open import 1Lab.Reflection.Solver
open import 1Lab.Reflection
open import 1Lab.Prelude hiding (id ; _∘_)

open import Cat.Base

open import Data.Bool
open import Data.List

module Cat.Solver where


# Solver for Categories🔗

This module is split pretty cleanly into two halves: the first half implements an algorithm for reducing, in a systematic way, problems involving associativity and identity of composition in a precategory. The latter half, significantly more cursed, uses this infrastructure to automatically solve equality goals of this form.

With a precategory in hand, we by defining a language of composition.

module NbE (Cat : Precategory o h) where
open Precategory Cat

  data Expr : Ob → Ob → Type (o ⊔ h) where
id  : Expr A A
_∘_ : Expr B C → Expr A B → Expr A C
_↑   : Hom A B → Expr A B

infixr 40 _∘_
infix 50 _↑


A term of type Expr represents, in a symbolic way, a composite of morphisms in our category $C$. What this means is that, while $f \circ g$ is some unknowable inhabitant of Hom, $f \circ g$ represents an inhabitant of Hom which is known to be a composition of (the trees that represent) $f$ and $g$. We can now define “two” ways of computing the morphism that an Expr represents. The first is a straightforward embedding:

  embed : Expr A B → Hom A B
embed id      = id
embed (f ↑)    = f
embed (f ∘ g) = embed f ∘ embed g


The second computation is a bit less obvious. If you’re a programmer, it should be familiar under the name “continuation passing style”. Categorically, it can be seen as embedding into the presheaf category of $C$. In either case, the difference is that instead of computing a single morphism, we compute a transformation of hom-spaces:

  eval : Expr B C → Hom A B → Hom A C
eval id f      = f
eval (f ↑) g    = f ∘ g
eval (f ∘ g) h = eval f (eval g h)

nf : Expr A B → Hom A B
nf e = eval e id

eval-sound-k : (e : Expr B C) (f : Hom A B) → eval e id ∘ f ≡ eval e f
eval-sound-k id f = idl _
eval-sound-k (x ↑) f = ap (_∘ f) (idr x)
eval-sound-k (f ∘ g) h =
eval f (eval g id) ∘ h      ≡⟨ ap (_∘ h) (sym (eval-sound-k f (eval g id))) ⟩≡
(eval f id ∘ eval g id) ∘ h ≡⟨ sym (assoc _ _ _) ⟩≡
eval f id ∘ eval g id ∘ h   ≡⟨ ap (_ ∘_) (eval-sound-k g h) ⟩≡
eval f id ∘ eval g h        ≡⟨ eval-sound-k f _ ⟩≡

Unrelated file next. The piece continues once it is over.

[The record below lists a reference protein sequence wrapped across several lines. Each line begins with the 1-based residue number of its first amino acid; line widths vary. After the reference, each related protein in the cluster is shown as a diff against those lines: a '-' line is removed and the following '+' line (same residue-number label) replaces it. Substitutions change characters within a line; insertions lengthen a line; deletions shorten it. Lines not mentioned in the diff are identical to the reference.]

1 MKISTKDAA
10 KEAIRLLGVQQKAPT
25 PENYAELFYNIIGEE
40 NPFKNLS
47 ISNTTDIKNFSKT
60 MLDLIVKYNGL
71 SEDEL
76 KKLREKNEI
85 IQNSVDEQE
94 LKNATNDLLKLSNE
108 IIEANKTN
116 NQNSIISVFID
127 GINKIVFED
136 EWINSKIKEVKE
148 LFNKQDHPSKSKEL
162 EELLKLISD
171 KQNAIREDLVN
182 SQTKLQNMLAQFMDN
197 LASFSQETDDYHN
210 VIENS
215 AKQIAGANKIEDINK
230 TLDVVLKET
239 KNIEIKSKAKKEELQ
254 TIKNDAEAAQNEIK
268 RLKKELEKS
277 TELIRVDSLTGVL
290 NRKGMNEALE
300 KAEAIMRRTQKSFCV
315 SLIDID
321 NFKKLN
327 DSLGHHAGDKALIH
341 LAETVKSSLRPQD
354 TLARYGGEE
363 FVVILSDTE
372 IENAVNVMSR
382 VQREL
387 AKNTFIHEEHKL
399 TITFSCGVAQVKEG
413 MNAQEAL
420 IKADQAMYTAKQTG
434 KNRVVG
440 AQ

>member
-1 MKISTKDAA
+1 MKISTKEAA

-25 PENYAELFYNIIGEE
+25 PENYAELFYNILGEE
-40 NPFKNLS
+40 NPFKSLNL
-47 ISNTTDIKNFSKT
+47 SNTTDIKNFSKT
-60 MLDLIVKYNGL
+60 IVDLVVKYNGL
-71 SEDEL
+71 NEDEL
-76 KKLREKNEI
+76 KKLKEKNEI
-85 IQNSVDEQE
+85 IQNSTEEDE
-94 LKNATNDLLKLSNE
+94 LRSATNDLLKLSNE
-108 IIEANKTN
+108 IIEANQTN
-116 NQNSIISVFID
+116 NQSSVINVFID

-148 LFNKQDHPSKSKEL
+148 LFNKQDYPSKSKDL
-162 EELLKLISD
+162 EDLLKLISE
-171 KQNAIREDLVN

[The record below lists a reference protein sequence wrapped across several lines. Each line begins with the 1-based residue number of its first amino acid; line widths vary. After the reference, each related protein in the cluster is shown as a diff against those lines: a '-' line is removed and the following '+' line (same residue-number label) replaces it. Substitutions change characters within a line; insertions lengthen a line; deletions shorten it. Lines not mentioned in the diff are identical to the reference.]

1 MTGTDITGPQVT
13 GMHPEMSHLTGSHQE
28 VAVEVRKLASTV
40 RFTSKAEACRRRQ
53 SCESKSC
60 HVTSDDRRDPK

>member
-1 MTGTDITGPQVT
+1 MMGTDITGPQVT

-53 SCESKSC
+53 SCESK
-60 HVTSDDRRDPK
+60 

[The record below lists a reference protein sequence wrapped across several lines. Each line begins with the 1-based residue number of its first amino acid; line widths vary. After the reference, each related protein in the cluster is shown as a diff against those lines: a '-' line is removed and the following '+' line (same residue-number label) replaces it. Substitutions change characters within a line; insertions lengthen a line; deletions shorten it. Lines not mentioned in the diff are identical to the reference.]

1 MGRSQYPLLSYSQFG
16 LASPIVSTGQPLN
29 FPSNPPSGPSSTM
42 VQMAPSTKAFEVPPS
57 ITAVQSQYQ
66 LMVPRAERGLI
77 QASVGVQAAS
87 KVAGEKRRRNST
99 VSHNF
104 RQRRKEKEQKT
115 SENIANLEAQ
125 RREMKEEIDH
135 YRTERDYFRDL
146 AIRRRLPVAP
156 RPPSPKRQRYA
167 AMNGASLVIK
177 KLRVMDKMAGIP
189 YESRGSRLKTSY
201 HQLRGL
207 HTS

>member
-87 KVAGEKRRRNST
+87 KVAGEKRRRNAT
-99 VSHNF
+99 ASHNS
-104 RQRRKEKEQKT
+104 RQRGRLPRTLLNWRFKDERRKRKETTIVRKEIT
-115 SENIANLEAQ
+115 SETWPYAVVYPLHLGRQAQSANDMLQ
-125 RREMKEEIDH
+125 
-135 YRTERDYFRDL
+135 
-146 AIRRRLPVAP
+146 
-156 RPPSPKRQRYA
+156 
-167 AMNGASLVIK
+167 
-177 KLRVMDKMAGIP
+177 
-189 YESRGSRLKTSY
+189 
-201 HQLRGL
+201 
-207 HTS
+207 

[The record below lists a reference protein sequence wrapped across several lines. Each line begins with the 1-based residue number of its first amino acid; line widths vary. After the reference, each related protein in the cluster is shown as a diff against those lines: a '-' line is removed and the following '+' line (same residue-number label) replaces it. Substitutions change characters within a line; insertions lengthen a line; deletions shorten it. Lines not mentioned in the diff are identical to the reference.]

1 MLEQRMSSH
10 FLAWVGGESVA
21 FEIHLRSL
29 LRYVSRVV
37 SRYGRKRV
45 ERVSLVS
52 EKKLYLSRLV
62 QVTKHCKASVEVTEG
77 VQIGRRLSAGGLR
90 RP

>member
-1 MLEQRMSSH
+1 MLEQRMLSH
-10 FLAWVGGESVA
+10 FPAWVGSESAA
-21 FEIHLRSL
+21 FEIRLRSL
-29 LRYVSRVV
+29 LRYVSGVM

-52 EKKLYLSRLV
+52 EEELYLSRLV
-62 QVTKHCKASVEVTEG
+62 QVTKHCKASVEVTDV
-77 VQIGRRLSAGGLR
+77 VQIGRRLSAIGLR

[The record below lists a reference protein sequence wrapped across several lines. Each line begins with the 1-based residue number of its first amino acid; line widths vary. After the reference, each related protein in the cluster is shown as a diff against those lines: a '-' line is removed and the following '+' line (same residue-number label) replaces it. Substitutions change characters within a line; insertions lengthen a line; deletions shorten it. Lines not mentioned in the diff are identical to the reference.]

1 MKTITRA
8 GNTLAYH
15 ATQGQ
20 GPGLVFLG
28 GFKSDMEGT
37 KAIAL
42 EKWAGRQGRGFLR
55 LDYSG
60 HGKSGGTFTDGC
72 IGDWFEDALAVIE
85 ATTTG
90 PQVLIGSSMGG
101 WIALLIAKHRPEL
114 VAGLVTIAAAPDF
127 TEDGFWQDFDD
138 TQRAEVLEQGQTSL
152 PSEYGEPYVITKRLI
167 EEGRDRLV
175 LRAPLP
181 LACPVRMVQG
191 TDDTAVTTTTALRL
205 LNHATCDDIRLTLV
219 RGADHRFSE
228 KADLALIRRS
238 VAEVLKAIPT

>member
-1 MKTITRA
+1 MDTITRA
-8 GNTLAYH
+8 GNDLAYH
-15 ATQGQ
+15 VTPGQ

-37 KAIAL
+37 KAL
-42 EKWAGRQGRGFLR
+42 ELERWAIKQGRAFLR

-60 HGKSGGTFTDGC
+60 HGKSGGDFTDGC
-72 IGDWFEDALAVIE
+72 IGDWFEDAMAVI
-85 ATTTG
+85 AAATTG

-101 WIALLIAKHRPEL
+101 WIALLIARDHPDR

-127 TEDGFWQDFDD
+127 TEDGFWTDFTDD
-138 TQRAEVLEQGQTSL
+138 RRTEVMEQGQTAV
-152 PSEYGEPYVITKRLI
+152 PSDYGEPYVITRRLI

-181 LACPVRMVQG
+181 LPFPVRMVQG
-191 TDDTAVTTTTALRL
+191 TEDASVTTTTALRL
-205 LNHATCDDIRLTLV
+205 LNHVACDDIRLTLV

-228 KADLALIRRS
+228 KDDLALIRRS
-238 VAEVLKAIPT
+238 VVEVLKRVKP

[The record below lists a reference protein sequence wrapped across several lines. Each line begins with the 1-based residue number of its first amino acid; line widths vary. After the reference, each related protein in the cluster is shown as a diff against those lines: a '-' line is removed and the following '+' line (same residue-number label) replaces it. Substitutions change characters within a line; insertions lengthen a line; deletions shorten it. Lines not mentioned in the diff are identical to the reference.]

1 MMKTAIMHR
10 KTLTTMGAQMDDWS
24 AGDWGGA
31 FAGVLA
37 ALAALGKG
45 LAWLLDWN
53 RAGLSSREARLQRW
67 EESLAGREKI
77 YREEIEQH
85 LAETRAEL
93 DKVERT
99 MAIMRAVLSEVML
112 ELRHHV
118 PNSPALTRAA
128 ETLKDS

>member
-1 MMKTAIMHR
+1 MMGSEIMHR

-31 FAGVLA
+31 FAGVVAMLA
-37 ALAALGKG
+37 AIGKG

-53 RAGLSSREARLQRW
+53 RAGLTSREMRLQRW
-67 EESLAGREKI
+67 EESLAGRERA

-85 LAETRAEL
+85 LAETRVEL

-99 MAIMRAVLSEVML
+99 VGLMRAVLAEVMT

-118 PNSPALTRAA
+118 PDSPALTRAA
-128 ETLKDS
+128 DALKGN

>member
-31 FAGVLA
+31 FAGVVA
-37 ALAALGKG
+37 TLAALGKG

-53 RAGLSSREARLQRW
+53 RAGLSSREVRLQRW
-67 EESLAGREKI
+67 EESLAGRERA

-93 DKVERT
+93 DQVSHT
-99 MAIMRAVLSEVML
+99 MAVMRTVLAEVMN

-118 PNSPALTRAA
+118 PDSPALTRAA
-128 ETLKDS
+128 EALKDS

eval (f ∘ g) h             ∎


Working this out in a back-of-the-envelope calculation, one sees that eval f id should compute the same morphism as embed f. Indeed, that’s the case! Since embed is the “intended semantics”, and eval is an “optimised evaluator”, we call this result soundness. We can prove it by induction on the expression. Here are the two straightforward cases, and why they work:

  eval-sound : (e : Expr A B) → eval e id ≡ embed e
eval-sound id   = refl  -- eval id computes away
eval-sound (x ↑) = idr _ -- must show f = f ∘ id


Now comes the complicated part. First, we’ll factor out proving that nested eval is the same as eval of a composition to a helper lemma. Then comes the actual inductive argument: We apply our lemma (still to be defined!), then we can apply the induction hypothesis, getting us to our goal.

  eval-sound (f ∘ g) =
eval f (eval g id)    ≡⟨ sym (eval-sound-k f (eval g id)) ⟩≡
eval f id ∘ eval g id ≡⟨ ap₂ _∘_ (eval-sound f) (eval-sound g) ⟩≡
embed (f ∘ g)        ∎


We now have a general theorem for solving associativity and identity problems! If two expressions compute the same transformation of hom-sets, then they represent the same morphism.

  abstract
solve : (f g : Expr A B) → eval f id ≡ eval g id → embed f ≡ embed g
solve f g p = sym (eval-sound f) ·· p ·· (eval-sound g)

solve-filler : (f g : Expr A B) → (p : eval f id ≡ eval g id) → Square (eval-sound f) p (solve f g p) (eval-sound g)
solve-filler f g p j i = ··-filler (sym (eval-sound f)) p (eval-sound g) j i


# The cursed part🔗

module Reflection where

pattern category-args xs =
_ hm∷ _ hm∷ _ v∷ xs

pattern “id” =
def (quote Precategory.id) (category-args (_ h∷ []))

pattern “∘” f g =
def (quote Precategory._∘_) (category-args (_ h∷ _ h∷ _ h∷ f v∷ g v∷ []))

mk-category-args : Term → List (Arg Term) → List (Arg Term)
mk-category-args cat xs = unknown h∷ unknown h∷ cat v∷ xs

“solve” : Term → Term → Term → Term
“solve” cat lhs rhs = def (quote NbE.solve) (mk-category-args cat $infer-hidden 2$ lhs v∷ rhs v∷ def (quote refl) [] v∷ [])

“nf” : Term → Term → Term
“nf” cat e = def (quote NbE.nf) (mk-category-args cat $infer-hidden 2$ e v∷ [])

build-expr : Term → Term
build-expr “id” = con (quote NbE.id) []
build-expr (“∘” f g) = con (quote NbE._∘_) (build-expr f v∷ build-expr g v∷ [] )
build-expr f = con (quote NbE._↑) (f v∷ [])

dont-reduce : List Name
dont-reduce = quote Precategory.id ∷ quote Precategory._∘_ ∷ []

cat-solver : Term → SimpleSolver
cat-solver cat .SimpleSolver.dont-reduce = dont-reduce
cat-solver cat .SimpleSolver.build-expr tm = returnTC \$ build-expr tm
cat-solver cat .SimpleSolver.invoke-solver = “solve” cat
cat-solver cat .SimpleSolver.invoke-normaliser = “nf” cat

repr-macro : Term → Term → Term → TC ⊤
repr-macro cat f _ =
mk-simple-repr (cat-solver cat) f

simplify-macro : Term → Term → Term → TC ⊤
simplify-macro cat f hole =
mk-simple-normalise (cat-solver cat) f hole

solve-macro : Term → Term → TC ⊤
solve-macro cat hole =
mk-simple-solver (cat-solver cat) hole

macro
repr-cat! : Term → Term → Term → TC ⊤
repr-cat! cat f = Reflection.repr-macro cat f

simpl-cat! : Term → Term → Term → TC ⊤
simpl-cat! cat f = Reflection.simplify-macro cat f

cat! : Term → Term → TC ⊤
cat! = Reflection.solve-macro


## Demo🔗

As a quick demonstration (and sanity check/future proofing/integration testing/what have you):

module _ (C : Precategory o h) where private
module C = Precategory C
variable
A B : C.Ob
a b c d : C.Hom A B

test : a C.∘ (b C.∘ (c C.∘ C.id) C.∘ C.id C.∘ (d C.∘ C.id))
≡ a C.∘ b C.∘ c C.∘ d
test = cat! C
`